Let this general spray dry. It should be dry almost instantly, actually, as most of the paint will have dried in the air on it's way down to settle on the armor! This is great, because it means you can wipe some of it away to make 'clean spots', again, these would be located in areas that would get a lot of wear against a soft surface, such as the back and back of shoulders (sitting in a padded seat) and the chest (from crossing the arms against the chest.)
Another great technique for surface dust is to grind up the appropriate color of chalk, and just blow it over the surface, then seal it on with a spray sealant.
Next we're going to add some deep grime in the crevices. Pay special attention to 90 degree angles between pieces, and whatever sword cuts you've chosen to be the old ones from the beginning of your career as a soldier. Crack open your can of wood stain. I prefer 'aged oak' color for almost everything, but something lighter would be suitable for a very light colored set of armor. With your fine point paint brush, paint in a basic, thick line of stain in one of your crevices. IMMEDIATELY, use a paper towel to lightly wipe some of the stain away. This will give the dirt a nice, fading edge, since real dirt usually doesn't end abruptly. If you've now got a bit of wet stain on your towel, dab it on the armor here and there. Towel or sponge dabs make some great random-looking dirt spots. One thing you definitely NEED to avoid here is brushstrokes. Brushstrokes are VERY VERY bad for weathering-- they're another thing that will destroy your illusion. Do this crevice trick only a few inches at a time, as the stain will set up very quickly.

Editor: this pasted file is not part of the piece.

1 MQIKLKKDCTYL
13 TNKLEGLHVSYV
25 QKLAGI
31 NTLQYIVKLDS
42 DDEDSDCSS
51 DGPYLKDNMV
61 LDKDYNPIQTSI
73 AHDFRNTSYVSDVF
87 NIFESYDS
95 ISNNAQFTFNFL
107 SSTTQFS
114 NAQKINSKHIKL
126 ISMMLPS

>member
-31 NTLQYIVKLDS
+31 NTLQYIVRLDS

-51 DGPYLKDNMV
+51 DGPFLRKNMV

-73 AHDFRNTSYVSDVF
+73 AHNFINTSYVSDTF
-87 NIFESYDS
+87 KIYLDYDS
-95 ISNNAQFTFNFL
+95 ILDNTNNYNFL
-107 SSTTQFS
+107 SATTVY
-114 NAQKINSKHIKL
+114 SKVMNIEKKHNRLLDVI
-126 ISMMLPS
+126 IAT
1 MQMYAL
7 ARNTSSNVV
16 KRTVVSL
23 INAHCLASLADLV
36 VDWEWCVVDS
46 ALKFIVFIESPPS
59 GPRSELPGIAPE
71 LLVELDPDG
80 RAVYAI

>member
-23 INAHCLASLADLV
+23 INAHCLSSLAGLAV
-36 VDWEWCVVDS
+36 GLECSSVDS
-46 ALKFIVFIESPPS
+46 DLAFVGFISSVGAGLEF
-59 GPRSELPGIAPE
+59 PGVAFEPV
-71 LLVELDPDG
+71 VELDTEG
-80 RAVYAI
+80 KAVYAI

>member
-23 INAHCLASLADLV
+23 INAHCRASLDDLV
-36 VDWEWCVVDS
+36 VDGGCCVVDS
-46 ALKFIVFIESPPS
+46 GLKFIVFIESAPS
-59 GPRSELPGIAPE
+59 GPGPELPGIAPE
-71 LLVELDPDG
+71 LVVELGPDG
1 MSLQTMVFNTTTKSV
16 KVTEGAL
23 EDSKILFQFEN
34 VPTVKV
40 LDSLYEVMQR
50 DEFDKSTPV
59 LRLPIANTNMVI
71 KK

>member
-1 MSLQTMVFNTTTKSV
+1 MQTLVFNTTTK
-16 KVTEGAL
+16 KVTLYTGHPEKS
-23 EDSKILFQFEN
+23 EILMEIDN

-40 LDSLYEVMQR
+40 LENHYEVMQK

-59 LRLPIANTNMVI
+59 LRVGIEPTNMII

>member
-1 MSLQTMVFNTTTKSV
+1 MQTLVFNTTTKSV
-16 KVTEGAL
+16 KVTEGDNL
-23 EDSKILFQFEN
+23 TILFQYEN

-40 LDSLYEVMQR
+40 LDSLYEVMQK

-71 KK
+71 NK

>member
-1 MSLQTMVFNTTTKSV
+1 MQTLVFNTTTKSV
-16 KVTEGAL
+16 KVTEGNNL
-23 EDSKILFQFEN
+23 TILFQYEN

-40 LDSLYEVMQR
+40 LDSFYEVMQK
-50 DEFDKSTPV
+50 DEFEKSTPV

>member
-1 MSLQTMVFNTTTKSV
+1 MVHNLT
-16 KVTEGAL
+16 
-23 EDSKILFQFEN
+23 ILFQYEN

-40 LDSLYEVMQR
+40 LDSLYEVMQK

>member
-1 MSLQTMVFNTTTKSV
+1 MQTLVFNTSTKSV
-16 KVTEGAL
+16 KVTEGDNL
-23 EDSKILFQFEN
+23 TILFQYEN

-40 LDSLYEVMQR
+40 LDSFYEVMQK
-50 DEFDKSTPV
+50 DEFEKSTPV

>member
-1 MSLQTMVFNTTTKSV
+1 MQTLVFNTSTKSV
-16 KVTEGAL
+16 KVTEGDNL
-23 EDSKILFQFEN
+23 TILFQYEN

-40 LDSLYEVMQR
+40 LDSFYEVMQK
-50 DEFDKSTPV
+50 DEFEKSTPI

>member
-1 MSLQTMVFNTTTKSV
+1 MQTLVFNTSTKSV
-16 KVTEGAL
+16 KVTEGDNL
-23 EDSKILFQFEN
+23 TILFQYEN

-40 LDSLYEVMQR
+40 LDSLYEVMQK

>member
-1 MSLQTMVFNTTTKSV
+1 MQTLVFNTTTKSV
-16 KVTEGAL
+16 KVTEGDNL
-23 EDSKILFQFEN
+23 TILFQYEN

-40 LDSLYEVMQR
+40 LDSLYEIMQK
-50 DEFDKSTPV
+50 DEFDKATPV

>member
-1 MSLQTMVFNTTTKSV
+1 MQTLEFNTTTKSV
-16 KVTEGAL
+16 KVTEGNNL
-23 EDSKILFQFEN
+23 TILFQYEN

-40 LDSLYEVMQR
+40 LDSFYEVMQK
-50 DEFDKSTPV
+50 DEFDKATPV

You can use stain on the edges of your blaster impacts as well, as a discolored layer. Metal, when you heat it up, tends to change color, apart from the black carbon scoring. In a nice even ring around your blaster impacts, go ahead and smudge on some stain to replicate this heating of the metal.
Clean off your little brush (we'll be using it again later) and let the stain dry completely.
----(1.4) Fine detail:
Now we're moving on to water damage. Take the wash you mixed from 1 part flat black spraypaint and 4 parts water. Dip your stiff bristled brush in, let most of the wash drip back into the cup, then start flicking the brush around over the surface. You're not looking for a fine mist here, rather you're looking for distinct droplets. Let them fall where they will, again, not too much, but enough to add accent. Add extra drips on the shoulders, upper chest, and top of the helmet, where water would be able to accumulate. Put a lot less on the legs, since they move enough to knock most water off. If you want, it's always a nice touch to do these drips with another color as well, to look like a 'mystery' chemical spray. Good colors for this are a rust red, white, a copper patina green, or an oxide yellow. Once you have your drips how you want them, just go away for a few hours and let all the water evaporate. You'll end up with some gorgeous 'water spots'... like you get on dishes you leave to dry in the dishwasher.
You may want to check your wash mix before you do your full set of armor, by letting one or two drips dry off to make sure you get the right water spot effect. Add more paint or water until you're pleased with the result, then go to town.